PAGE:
For hundreds of years, discourses on new trends in culture, art, or style usually have involved France in some manner. From 18th-century London ladies importing French fashion to 20th-century American ex-pats imbibing French bohemianism, the nation has become a symbol of all things high class and cutting-edge. The culture-conscious nation, however, was not always seen as an innovator in cultural expression even while its cultural production flourished. Many early perceptions of French culture saw France as “a secondary player or latecomer” to the Renaissance. Kings, Queens, and Courtiers: Art in Early Renaissance France, edited by Martha Wolff, asserts that French aristocrats and artists formed their artistic identity “by means of selective assimilation” and deserves a place as an originator of the Renaissance.
As we noted yesterday, the French national identity began to solidify in an artistic format around the second half of the fifteenth century. Jean Fouquet’s paintings helped create a firmly French style, which was then continued by other artists of the French court. In France circa 1500, the French court did not necessarily create new forms of the arts, but through reimagining current forms, it became a model for other nations. Even in 1400, Paris was a source of luxury goods for the king, the royal princes, and the nobility.
Fittingly for people living in an era which would eventually be self-consciously named the Renaissance (“rebirth”), the French remade foreign ideas as their own. In its economy and diplomacy, it combined Burgundian and Italian models. French painters adapted the volume and space of Flemish painters into more conservative mediums. It could be said that the French—along with most other European nations—imported the Renaissance from beyond the Alps. But by remaking and even French-ifying techniques of others, the French did in fact innovate.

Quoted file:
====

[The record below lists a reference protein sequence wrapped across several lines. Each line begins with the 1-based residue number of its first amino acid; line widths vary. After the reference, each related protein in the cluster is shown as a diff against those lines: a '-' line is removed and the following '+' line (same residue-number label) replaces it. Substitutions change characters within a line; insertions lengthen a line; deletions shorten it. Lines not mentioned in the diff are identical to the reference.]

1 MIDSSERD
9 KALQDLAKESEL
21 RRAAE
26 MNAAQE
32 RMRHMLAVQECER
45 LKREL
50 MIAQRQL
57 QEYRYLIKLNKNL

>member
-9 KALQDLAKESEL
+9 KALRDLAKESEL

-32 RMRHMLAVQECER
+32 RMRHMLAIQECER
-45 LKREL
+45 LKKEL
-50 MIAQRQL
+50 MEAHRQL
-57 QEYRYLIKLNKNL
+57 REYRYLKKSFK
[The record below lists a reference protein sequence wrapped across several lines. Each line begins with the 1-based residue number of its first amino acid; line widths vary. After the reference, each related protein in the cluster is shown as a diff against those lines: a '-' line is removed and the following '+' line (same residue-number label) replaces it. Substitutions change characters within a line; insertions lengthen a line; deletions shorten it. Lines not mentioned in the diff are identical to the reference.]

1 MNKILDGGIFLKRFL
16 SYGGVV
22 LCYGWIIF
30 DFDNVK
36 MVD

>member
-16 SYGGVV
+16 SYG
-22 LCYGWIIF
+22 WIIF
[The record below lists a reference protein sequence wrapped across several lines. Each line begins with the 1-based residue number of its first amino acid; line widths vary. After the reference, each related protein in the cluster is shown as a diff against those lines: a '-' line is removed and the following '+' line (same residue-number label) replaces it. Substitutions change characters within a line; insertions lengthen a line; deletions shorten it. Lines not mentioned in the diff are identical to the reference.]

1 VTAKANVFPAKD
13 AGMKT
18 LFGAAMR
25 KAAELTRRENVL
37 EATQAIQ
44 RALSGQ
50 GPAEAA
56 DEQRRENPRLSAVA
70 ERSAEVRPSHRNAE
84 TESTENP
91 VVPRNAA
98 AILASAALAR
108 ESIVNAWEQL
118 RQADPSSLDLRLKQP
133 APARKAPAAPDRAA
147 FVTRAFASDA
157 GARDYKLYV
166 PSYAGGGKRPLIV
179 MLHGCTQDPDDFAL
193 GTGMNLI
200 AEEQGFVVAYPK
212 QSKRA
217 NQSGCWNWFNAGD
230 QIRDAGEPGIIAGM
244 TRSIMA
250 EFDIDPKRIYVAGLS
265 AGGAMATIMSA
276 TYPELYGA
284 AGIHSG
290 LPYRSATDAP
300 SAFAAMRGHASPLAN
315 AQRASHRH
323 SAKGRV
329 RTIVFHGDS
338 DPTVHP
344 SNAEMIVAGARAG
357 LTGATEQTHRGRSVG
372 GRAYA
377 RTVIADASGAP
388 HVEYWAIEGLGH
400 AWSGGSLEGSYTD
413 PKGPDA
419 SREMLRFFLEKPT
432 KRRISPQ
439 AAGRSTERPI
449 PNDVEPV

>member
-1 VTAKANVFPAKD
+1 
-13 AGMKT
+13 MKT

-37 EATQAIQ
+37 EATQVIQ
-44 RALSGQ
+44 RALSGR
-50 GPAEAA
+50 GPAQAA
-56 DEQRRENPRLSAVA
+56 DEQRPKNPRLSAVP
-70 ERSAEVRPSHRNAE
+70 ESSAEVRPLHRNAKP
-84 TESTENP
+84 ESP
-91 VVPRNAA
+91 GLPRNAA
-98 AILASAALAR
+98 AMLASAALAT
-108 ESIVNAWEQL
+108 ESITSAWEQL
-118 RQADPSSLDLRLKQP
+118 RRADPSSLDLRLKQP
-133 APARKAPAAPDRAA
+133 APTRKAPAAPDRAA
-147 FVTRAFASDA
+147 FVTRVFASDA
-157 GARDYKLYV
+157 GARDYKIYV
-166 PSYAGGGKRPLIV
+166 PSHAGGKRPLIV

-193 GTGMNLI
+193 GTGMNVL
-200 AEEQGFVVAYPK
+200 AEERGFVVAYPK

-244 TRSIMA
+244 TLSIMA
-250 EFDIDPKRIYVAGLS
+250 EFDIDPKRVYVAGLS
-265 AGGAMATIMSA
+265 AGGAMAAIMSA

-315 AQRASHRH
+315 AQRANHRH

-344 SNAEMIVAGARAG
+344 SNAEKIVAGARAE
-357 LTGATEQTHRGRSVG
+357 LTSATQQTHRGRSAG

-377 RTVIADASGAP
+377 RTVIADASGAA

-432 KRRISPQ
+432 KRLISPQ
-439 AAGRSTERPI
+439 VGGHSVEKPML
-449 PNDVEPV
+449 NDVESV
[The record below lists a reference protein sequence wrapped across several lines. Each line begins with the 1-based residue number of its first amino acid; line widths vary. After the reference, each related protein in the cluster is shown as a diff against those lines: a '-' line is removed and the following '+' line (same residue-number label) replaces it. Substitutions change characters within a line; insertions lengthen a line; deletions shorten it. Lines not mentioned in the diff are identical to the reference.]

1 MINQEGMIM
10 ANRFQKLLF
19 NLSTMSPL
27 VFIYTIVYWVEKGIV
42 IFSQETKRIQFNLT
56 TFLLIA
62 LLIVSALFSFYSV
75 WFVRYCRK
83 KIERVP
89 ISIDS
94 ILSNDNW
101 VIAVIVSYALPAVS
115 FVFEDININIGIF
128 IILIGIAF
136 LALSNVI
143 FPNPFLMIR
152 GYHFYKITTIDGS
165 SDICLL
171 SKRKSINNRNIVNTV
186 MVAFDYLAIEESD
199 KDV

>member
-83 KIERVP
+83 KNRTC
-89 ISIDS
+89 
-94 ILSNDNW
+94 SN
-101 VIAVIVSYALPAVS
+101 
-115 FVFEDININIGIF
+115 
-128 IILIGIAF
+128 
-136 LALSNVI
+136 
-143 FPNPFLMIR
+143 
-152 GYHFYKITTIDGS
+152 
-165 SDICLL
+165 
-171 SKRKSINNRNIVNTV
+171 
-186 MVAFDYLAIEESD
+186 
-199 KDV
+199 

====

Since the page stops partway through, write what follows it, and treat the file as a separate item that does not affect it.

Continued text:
Along with Fouquet, artists such as Jean Bourdichon, Michel Colombe, Jean Poyer, and Jean Hey were commissioned by the court to create images that showcased the nobility. The resulting art remained the standard even for the opulent Italian courts. The lives of the courtiers themselves were a form of art, inspiring replication from the ceremonial entries of the monarchs into their kingdom’s cities to the elaborate processions for funerals and coronations. While French artists may have initially learned from northern and Italian artists, they quickly established themselves as creators of the Renaissance.